It’s hard to imagine anything more devastating than a sudden infant death. Still, it happens about 3,500 times a year to families in the U.S.
You may have heard of sudden infant death syndrome (SIDS), which is the term used when a baby younger than age 1 dies and there’s no known cause. A newer term that includes SIDS, accidental death, suffocation in a sleeping environment and other deaths of unknown causes is Sudden Unexplained Infant Death Syndrome (SUIDS).
For babies up to one year of age, the American Academy of Pediatrics (AAP)* offers several recommendations to reduce the risk of all sleep-related infant deaths.
5 Tips to Prevent SIDS in Babies
1.) Sleeping on their back is best, every nap and every night.
Always place your baby on his or her back to sleep. Some new parents worry about the risk of choking, but baby’s airway anatomy and gag reflex help prevent this from happening. Some babies will learn to roll on their stomachs. If they are comfortable rolling from back to tummy and tummy to back, just be sure there are no blankets, pillows or stuffed toys or bumper pads in your baby’s bed.
2.) Use a firm, flat mattress with a fitted sheet.
Choose a crib, bassinet, portable crib or play yard that meets safety standards, and make sure the mattress is designed for your specific crib and fits tightly. Check the CPSC website (cpsc.gov/recalls) to make sure your crib hasn’t been recalled.
Don’t let your baby sleep in a car seat, stroller, swing, infant carrier or sling. The same goes for products not specifically marketed for infant sleep, such as Boppy pillows and Dock-a-Tots. Other infant sleep products (such as baby boxes, hammocks, baby nests, travel bassinets) should only be used if they meet federal safety standards for cribs, bassinets, portable cribs or play yards. The old adage not to disturb a sleeping baby does not apply in this case. If your baby falls asleep in a car seat or other device, move them to their crib and place them on their back as soon as possible.
3.) Stow all the soft stuff.
Clear the crib mattress of all other objects, including pillows, toys, quilts, mattress toppers, non-fitted sheets, blankets, toys, bumper pads. All of these objects can increase the risk of your baby suffocating, being strangulated or entrapped.
4.) Skip the covers.
Overheating can increase the risk of SIDS, so you should always pay attention to signs that your baby is too hot (sweating, chest is hot to the touch, flushed skin). Do not use blankets, sleepers, swaddles or other weight objects on or near your baby. Instead, dress your baby in layers of clothing or a wearable blanket. It’s recommended to dress your baby in only one more layer than you are wearing.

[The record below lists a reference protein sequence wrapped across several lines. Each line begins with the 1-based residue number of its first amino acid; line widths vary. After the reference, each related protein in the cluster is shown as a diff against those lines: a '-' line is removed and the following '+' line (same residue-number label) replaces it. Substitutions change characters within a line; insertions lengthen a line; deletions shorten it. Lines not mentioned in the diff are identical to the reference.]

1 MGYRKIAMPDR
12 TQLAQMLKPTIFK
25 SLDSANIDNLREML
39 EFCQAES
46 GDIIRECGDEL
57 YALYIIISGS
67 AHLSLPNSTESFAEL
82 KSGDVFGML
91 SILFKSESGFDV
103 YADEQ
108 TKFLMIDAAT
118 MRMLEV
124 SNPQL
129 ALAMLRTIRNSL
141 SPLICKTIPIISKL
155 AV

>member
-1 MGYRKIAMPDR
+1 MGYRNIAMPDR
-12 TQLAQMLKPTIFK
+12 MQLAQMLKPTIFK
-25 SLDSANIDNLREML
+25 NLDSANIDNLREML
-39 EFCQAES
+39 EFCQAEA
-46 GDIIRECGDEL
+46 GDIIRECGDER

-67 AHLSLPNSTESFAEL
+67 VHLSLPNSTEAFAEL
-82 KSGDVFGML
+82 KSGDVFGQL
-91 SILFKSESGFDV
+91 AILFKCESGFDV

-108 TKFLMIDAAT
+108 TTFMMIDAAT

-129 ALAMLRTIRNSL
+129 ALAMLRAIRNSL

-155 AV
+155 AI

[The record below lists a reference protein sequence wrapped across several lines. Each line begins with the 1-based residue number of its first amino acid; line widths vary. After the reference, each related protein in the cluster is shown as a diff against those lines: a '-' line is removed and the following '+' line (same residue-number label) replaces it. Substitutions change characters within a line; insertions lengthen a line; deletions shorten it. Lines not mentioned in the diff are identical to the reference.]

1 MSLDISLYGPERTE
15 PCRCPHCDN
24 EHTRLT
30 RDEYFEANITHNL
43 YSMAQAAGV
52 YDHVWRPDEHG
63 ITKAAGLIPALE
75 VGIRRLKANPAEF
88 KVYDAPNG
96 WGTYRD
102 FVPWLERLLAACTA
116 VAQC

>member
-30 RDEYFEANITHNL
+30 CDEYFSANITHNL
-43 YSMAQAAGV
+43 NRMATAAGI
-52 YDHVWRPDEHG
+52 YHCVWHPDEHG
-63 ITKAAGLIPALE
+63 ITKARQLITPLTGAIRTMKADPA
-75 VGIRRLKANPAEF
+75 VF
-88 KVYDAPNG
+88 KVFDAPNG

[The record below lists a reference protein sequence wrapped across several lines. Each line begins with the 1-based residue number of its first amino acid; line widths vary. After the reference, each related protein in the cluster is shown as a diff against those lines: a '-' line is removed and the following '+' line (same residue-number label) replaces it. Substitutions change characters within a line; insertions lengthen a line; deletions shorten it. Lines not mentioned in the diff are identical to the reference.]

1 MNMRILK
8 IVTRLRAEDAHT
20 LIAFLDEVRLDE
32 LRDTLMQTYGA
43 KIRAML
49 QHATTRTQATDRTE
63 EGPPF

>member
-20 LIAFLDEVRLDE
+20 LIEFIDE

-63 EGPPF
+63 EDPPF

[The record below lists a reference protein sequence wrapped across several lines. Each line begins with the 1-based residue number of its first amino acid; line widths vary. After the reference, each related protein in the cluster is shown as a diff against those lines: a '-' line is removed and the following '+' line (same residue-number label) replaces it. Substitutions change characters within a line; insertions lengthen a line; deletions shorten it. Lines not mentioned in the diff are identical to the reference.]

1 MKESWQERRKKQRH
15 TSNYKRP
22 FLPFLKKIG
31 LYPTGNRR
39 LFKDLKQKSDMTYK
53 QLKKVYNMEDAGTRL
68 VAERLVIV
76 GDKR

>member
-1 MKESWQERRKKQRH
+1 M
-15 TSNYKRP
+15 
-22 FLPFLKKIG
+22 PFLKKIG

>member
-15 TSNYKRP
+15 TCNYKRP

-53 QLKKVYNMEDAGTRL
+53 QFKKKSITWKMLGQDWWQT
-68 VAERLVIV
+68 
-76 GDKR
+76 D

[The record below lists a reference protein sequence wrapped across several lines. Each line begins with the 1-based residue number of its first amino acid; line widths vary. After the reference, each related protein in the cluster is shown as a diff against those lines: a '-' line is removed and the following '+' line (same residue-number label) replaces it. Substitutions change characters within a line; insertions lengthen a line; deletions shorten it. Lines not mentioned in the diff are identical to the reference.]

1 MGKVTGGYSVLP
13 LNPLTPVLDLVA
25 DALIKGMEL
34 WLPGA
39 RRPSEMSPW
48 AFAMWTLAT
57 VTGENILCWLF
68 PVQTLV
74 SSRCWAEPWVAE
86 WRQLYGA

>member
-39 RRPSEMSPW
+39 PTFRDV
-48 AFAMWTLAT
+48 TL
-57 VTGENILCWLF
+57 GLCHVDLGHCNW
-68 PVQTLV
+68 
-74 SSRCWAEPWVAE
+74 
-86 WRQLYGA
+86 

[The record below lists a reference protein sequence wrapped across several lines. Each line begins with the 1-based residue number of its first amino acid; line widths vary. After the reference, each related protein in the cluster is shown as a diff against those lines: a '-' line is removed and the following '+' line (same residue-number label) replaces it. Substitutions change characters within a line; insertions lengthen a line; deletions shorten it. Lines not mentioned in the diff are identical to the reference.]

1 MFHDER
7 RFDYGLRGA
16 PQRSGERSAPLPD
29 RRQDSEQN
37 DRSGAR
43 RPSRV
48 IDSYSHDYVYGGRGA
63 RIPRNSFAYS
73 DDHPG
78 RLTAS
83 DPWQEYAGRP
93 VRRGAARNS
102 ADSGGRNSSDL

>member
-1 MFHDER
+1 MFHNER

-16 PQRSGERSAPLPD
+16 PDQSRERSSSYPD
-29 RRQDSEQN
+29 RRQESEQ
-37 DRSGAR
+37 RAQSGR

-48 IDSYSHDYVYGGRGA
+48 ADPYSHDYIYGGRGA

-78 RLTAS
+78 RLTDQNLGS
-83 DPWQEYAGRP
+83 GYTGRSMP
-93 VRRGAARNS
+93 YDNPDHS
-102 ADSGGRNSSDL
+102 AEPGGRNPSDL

5.) Share a room instead of a bed with baby, ideally until six months of age.
Sharing a room with your baby may decrease the risk of SIDS by as much as 50%. It’s much safer than bed sharing. It’s also recommended to place the crib close to your bed so that the baby is within view.
While it may feel cozy to nap with your baby, it’s not safe. Sleeping with an infant on a couch, soft armchair or cushion raises the risk of sleep-related infant death by 67 percent.
Other Tips for Preventing SIDS
Breastmilk has been found to reduce the risk of SIDS, and should be the sole source of nutrition for your baby for about six months.
Don’t use alcohol or illicit substances. The risk of sleep-related infant death increases 10-fold when a baby shares a bed with someone who is fatigued or has used alcohol, drugs or medications which make it harder to wake up.
Using a pacifier has been found to reduce SIDS risk, just wait until breastfeeding is established before offering a pacifier. Never hang a pacifier around a baby’s neck.
Stay smoke-free. Smoking while pregnant and smoke in a baby’s environment are significant SIDS risk factors.
Prenatal care has been found to reduce risk of SIDS, so have regular appointments before your baby is born. Well-child visits with your pediatrician are also important. Reach out to one of our CHI Health Providers for more information.